"Born Woodard Maurice Ritter on January 12, 1905, "Tex" was the son of James Everett and Elizabeth (Matthews) Ritter of Murvaul, Texas, in Panola County. He died in Nashville, Tennessee on January 2, 1974. He became one of the best-known singing cowboys in western movies. Tex's youngest son, John Ritter, became a popular TV star in the '70s and '80s.
Tex lived with his sister while growing up in the Jefferson County town of Nederland. He graduated from South Park High in nearby Beaumont. While attending the University of Texas from 1922 to 1927, including a year in law school, Tex found his calling in the Men's Glee Club. He was greatly influenced by the folk music knowledge of, and cowboy folksongs collected by UT professors J. Frank Dobie, Oscar J. Fox, and John A. Lomax.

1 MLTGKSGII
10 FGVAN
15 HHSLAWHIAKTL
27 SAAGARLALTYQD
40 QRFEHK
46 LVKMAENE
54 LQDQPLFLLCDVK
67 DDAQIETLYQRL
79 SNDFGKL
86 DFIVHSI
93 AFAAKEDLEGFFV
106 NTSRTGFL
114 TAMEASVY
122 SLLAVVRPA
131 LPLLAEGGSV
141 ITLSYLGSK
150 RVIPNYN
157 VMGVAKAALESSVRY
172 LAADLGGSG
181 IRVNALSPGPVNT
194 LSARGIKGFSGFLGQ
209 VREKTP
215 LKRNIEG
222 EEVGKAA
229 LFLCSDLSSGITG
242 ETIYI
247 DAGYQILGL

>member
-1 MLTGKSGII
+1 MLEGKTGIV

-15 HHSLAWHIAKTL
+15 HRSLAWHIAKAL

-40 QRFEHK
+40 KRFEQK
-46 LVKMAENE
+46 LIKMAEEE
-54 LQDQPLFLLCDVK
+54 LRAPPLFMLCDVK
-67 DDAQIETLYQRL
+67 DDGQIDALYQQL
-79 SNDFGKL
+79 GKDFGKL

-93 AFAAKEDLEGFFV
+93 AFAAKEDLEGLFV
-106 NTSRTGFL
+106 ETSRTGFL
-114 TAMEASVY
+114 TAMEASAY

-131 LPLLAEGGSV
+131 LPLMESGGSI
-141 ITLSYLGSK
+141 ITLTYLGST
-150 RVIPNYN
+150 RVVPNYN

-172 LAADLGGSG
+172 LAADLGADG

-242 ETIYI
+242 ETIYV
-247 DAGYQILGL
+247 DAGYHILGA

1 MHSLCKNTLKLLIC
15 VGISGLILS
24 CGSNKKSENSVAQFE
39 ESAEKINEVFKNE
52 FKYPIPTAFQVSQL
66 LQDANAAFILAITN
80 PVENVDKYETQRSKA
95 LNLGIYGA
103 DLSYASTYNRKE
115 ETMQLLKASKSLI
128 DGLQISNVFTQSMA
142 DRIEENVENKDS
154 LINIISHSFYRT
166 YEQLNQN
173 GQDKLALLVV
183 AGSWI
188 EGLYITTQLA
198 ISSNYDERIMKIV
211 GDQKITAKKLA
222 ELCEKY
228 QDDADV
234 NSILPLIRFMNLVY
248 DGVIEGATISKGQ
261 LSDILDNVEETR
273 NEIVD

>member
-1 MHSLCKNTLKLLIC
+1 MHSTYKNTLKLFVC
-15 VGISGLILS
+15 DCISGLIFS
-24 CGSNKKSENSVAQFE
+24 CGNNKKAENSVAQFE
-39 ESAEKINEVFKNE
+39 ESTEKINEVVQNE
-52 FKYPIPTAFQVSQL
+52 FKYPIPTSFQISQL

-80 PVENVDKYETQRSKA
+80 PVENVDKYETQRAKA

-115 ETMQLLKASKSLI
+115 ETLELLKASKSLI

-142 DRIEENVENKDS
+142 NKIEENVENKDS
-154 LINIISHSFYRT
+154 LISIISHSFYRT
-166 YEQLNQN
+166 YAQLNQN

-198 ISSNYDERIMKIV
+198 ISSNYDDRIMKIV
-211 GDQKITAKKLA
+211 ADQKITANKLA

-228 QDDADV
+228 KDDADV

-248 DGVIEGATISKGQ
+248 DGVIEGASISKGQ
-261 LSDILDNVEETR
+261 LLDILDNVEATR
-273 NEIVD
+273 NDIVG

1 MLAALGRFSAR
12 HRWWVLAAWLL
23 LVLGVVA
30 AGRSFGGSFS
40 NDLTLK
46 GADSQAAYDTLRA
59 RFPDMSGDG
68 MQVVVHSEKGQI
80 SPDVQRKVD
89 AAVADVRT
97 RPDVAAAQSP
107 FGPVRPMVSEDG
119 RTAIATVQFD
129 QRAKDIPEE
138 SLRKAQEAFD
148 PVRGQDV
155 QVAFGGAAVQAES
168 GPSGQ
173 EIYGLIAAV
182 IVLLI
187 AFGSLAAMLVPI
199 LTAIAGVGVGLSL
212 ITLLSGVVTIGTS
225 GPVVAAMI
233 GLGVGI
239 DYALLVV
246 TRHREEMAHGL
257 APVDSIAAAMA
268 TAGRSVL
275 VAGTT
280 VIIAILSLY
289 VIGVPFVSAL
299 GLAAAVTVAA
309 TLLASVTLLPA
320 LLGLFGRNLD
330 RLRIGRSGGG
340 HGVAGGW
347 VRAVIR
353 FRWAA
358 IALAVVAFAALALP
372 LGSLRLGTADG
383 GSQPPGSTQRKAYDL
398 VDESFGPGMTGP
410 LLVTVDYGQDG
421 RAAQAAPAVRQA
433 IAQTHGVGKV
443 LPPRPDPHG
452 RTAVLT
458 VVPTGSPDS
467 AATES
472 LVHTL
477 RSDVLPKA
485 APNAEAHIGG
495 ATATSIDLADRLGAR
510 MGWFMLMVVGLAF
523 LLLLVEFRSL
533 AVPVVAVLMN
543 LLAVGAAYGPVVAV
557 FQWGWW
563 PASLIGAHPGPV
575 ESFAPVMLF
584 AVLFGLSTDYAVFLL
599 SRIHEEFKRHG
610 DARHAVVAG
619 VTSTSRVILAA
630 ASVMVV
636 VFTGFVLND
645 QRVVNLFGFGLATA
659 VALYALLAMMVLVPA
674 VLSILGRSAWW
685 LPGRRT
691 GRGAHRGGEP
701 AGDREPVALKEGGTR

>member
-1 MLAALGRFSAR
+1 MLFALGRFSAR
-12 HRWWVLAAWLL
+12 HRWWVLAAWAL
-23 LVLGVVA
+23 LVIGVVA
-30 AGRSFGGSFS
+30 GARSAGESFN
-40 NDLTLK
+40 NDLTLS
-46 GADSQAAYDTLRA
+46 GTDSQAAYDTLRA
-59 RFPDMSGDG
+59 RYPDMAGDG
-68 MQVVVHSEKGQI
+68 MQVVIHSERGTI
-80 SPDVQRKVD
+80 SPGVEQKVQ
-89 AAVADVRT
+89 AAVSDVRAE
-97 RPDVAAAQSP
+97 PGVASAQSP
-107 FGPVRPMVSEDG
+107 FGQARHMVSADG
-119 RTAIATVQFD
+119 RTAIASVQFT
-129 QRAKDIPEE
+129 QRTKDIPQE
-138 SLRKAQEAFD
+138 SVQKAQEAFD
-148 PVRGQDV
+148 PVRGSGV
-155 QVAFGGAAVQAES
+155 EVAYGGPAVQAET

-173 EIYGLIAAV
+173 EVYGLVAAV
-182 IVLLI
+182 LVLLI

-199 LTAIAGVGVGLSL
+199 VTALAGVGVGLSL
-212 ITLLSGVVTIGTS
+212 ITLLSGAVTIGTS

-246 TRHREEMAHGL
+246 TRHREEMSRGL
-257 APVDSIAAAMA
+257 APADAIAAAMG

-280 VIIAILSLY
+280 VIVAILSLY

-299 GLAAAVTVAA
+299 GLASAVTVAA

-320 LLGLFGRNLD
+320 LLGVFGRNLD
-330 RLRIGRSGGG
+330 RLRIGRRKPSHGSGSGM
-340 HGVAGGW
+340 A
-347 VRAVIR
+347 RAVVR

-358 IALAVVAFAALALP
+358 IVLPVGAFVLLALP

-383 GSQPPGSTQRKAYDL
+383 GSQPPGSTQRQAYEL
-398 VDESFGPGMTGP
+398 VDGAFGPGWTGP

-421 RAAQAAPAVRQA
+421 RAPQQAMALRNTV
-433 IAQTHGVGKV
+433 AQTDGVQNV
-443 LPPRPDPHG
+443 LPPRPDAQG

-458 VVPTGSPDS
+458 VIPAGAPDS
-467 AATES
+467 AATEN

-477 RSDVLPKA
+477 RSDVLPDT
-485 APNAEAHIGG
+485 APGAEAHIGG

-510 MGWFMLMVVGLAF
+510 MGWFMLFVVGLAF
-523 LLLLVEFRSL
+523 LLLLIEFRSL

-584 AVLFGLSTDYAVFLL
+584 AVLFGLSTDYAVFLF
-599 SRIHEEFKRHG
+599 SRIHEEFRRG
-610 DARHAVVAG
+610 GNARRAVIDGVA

After a brief enrollment at Northwestern University, Ritter began his singing career at radio station KPRC in Houston in 1929. In 1930, he toured with a band throughout the South and Midwest. The following year, he joined the New York Theater Guild and appeared in Green Grow the Lilacs (the play that later served as the basis for the musical Oklahoma). In 1932, he became a featured singer in the Madison Square Garden Rodeo, which further established his "singing cowboy" reputation. He soon landed a starring role in "The Lone Star Rangers," one of the first western radio programs in New York."